JIM CARREY HAS HAD a change of heart and decided not to topline the Joel Schumacher-directed Fox 2000 drama “Phone Booth.” Negotiations were just beginning on the film.
Carrey, whose latest film, the Peter and Bobby Farrelly-directed “Me, Myself & Irene” premieres tonight, had been enlisted to topline the film by Schumacher, who’d directed Carrey in “Batman Forever.” Carrey wanted to work with Schumacher again and loved the daring Larry Cohen script, which takes place entirely in a phone booth, as a slick, conniving publicist tries to figure a way out of an impossible dilemma after picking up a ringing payphone and discovering the caller is a sniper who’ll kill him when he hangs up.
Days after deciding to do the film, Carrey mulled it over and was unable to wrap his arms around the character. He backed out Wednesday in what’s described as an amicable parting. The script, with a dramatic premise and single-location structure that has piqued the interest of some of the town’s biggest players, is still expected to shoot this summer.
MYERS RECONCILIATION?: Since the spat between Universal and Mike Myers over the Imagine-produced “Dieter” pic erupted in legal papers and accusations, rumors of attempts to mediate a compromise have cropped up, indicating that a resolution might be reached that would squelch a potentially ugly court battle. The battle, of course, came after a meeting in which Myers told U brass that he didn’t feel the pic’s script was ready for a pic that had been on course for a summer 2001 release. Word is that several parties have offered to help fix the script in an attempt to keep things moving forward. One was that several writers, including Gary Ross, had offered to lend a hand to work on the script. Another rumor was that Steven Spielberg and DreamWorks might become an active participant in the movie. DW said the studio is not involved, and neither U nor Myers would comment on the matter.
MTV BAGS ‘JACKASS’: In a TV climate that finds webs succeeding in such unorthodox programming as “Survivor,” MTV has made an eight-episode pickup of a new series titled “Jackass,” a show that could make a star out of Johnny Knoxville, if he can live through the extreme abuse the program will put his body through. “Jackass,” hatched by Knoxville and “Being John Malkovich” helmer Spike Jonze, is a nonlinear guerrilla-style comedy show revolving around an amiable Tennessee native who has a special ability to absorb punishment in extraordinary pranks that make Tom Green’s repertoire seem tame by comparison.
Much in the manner of “South Park’s” underground distribution of a videotape, Knoxville’s antics became known to Hollywood execs by a highlight reel that Jonze directed. In one segment, Knoxville sets out to demonstrate the effectiveness of self defense equipment. He shoots himself in the face with pepper spray; gets shot with a stun gun and a tazer gun; even shoots himself with an actual gun to test the effectiveness of a bulletproof vest. Tamer stunts included Knoxville donning a prison-issue orange jump suit, leg irons and handcuffs, entering a hardware store in need of a hacksaw. The reaction of unsuspecting patrons and employees were recorded by secret camera. Knoxville’s charisma and the demented nature of the stunts got the tape widely viewed, resulting in Knoxville landing two movie roles and now a series deal. Knoxville has just shot the Scott Kalvert-directed MGM pic “Deuces Wild” and, after Barry Sonnenfeld saw his work, Knoxville got a good role in “Big Trouble,” the Disney pic starring Tim Allen, Rene Russo and Tom Sizemore.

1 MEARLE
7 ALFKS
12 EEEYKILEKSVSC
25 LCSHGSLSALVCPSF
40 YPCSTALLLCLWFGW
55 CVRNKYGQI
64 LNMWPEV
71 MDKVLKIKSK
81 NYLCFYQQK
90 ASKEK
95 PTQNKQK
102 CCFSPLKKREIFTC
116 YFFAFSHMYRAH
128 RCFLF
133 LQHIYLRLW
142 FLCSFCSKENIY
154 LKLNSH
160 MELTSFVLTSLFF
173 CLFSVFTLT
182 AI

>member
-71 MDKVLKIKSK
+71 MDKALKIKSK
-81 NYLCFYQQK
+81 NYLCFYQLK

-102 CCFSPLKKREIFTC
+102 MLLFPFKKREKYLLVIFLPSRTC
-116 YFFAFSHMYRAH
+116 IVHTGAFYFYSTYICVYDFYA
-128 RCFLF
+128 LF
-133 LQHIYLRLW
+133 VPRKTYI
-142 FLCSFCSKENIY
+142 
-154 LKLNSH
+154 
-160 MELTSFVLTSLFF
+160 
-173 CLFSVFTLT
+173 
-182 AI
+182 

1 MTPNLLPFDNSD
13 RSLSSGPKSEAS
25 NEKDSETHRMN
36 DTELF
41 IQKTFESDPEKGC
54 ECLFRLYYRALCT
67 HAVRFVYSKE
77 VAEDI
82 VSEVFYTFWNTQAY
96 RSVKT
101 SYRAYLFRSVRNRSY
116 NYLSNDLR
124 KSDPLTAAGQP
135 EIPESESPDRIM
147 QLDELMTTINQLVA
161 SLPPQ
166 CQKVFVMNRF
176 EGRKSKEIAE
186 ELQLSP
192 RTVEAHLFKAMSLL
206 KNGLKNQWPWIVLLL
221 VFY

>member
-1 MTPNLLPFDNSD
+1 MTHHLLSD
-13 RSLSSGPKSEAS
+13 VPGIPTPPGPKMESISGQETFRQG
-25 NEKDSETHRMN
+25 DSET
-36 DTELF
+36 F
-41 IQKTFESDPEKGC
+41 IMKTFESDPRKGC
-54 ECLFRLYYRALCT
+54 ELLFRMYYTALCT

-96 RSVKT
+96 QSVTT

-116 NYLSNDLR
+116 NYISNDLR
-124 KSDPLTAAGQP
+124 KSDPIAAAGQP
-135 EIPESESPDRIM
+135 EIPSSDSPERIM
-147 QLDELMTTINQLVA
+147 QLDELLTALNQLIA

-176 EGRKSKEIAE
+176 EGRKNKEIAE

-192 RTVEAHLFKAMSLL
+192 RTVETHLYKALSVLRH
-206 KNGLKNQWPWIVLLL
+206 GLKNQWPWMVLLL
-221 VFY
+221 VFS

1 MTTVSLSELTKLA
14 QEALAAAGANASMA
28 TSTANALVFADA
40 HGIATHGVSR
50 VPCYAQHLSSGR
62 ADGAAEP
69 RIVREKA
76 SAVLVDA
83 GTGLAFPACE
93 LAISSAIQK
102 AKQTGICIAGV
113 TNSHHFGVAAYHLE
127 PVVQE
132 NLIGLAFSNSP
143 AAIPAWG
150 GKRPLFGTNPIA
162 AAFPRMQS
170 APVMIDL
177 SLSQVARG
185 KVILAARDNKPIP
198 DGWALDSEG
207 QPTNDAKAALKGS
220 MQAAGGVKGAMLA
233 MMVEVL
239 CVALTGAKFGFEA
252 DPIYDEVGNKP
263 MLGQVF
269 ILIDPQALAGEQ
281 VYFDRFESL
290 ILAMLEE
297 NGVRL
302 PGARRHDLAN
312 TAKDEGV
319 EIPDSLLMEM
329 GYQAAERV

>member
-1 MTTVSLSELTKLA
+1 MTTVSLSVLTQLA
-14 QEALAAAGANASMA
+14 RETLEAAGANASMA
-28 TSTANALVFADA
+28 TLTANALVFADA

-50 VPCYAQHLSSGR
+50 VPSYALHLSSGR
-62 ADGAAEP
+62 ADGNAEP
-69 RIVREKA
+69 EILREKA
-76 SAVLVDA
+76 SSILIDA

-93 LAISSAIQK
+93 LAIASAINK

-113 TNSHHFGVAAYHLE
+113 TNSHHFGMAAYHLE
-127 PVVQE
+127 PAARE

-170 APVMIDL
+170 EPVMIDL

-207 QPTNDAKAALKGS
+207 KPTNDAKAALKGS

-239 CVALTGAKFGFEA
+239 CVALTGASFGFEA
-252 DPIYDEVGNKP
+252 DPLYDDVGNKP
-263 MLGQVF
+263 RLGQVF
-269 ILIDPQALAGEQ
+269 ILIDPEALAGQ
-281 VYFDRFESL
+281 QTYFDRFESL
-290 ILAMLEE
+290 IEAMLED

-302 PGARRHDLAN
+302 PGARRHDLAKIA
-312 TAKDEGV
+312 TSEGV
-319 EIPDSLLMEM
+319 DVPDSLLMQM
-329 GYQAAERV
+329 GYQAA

“I’d call it a cross between Super Dave Osborne and ‘Candid Camera,'” said Knoxville, who’s planning to kick off filming of the first episode this weekend by riding a wild bull. Getting shot out of a cannon is also on the docket. “This started with me doing participatory journalism for a magazine, then led to the video,” said Knoxville. “Suddenly there were meetings and negotiations, and that is how this all happened.” Knoxville said the style will be much like skateboarding programming, which is highly visual, the action fast and furious as it is unpredictable. He said the difference between this show and the one hosted by Tom Green is that Knoxville and his band of “jackasses” are the butts of the joke, even if the reactions of unsuspecting passersby provide the comedy.
Aside from bruises and contusions, Knoxville has emerged relatively unscathed. Even the gunshot didn’t hurt as much as the pepper spray. “That was absolutely debilitating, like someone putting alcohol in your eyes and then trying to wash it out with an acetylene torch,” said Knoxville. “I will be the recipient of all of the inflicted pain, going for the laugh, for pure entertainment.” He’s repped by CAA and Handprint Entertainment.